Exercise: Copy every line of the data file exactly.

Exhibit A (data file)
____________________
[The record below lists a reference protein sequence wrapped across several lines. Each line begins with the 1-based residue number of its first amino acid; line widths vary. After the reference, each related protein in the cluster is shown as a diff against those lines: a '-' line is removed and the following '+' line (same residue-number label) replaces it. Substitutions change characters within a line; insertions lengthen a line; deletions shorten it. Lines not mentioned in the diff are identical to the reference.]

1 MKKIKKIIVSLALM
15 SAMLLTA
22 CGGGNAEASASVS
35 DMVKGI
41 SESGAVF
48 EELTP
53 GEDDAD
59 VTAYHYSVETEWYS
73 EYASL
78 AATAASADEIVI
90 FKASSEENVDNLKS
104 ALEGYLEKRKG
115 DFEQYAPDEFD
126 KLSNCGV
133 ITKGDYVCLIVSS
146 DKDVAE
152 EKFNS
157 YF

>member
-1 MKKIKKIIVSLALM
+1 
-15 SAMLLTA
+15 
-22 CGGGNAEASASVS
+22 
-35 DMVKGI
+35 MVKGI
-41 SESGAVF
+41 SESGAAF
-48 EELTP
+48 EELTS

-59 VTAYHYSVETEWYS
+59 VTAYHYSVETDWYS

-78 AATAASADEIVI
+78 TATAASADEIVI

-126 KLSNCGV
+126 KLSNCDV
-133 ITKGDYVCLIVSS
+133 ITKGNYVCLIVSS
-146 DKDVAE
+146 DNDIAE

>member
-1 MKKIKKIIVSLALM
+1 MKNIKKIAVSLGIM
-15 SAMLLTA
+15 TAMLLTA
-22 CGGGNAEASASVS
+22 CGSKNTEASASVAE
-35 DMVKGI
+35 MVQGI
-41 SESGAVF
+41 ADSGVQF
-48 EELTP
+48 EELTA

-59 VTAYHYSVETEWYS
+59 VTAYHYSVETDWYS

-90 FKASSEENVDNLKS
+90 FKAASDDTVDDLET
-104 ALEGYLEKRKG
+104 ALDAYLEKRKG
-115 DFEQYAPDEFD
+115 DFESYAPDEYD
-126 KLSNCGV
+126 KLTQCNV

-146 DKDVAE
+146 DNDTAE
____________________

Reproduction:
[The record below lists a reference protein sequence wrapped across several lines. Each line begins with the 1-based residue number of its first amino acid; line widths vary. After the reference, each related protein in the cluster is shown as a diff against those lines: a '-' line is removed and the following '+' line (same residue-number label) replaces it. Substitutions change characters within a line; insertions lengthen a line; deletions shorten it. Lines not mentioned in the diff are identical to the reference.]

1 MKKIKKIIVSLALM
15 SAMLLTA
22 CGGGNAEASASVS
35 DMVKGI
41 SESGAVF
48 EELTP
53 GEDDAD
59 VTAYHYSVETEWYS
73 EYASL
78 AATAASADEIVI
90 FKASSEENVDNLKS
104 ALEGYLEKRKG
115 DFEQYAPDEFD
126 KLSNCGV
133 ITKGDYVCLIVSS
146 DKDVAE
152 EKFNS
157 YF

>member
-1 MKKIKKIIVSLALM
+1 
-15 SAMLLTA
+15 
-22 CGGGNAEASASVS
+22 
-35 DMVKGI
+35 MVKGI
-41 SESGAVF
+41 SESGAAF
-48 EELTP
+48 EELTS

-59 VTAYHYSVETEWYS
+59 VTAYHYSVETDWYS

-78 AATAASADEIVI
+78 TATAASADEIVI

-126 KLSNCGV
+126 KLSNCDV
-133 ITKGDYVCLIVSS
+133 ITKGNYVCLIVSS
-146 DKDVAE
+146 DNDIAE

>member
-1 MKKIKKIIVSLALM
+1 MKNIKKIAVSLGIM
-15 SAMLLTA
+15 TAMLLTA
-22 CGGGNAEASASVS
+22 CGSKNTEASASVAE
-35 DMVKGI
+35 MVQGI
-41 SESGAVF
+41 ADSGVQF
-48 EELTP
+48 EELTA

-59 VTAYHYSVETEWYS
+59 VTAYHYSVETDWYS

-90 FKASSEENVDNLKS
+90 FKAASDDTVDDLET
-104 ALEGYLEKRKG
+104 ALDAYLEKRKG
-115 DFEQYAPDEFD
+115 DFESYAPDEYD
-126 KLSNCGV
+126 KLTQCNV

-146 DKDVAE
+146 DNDTAE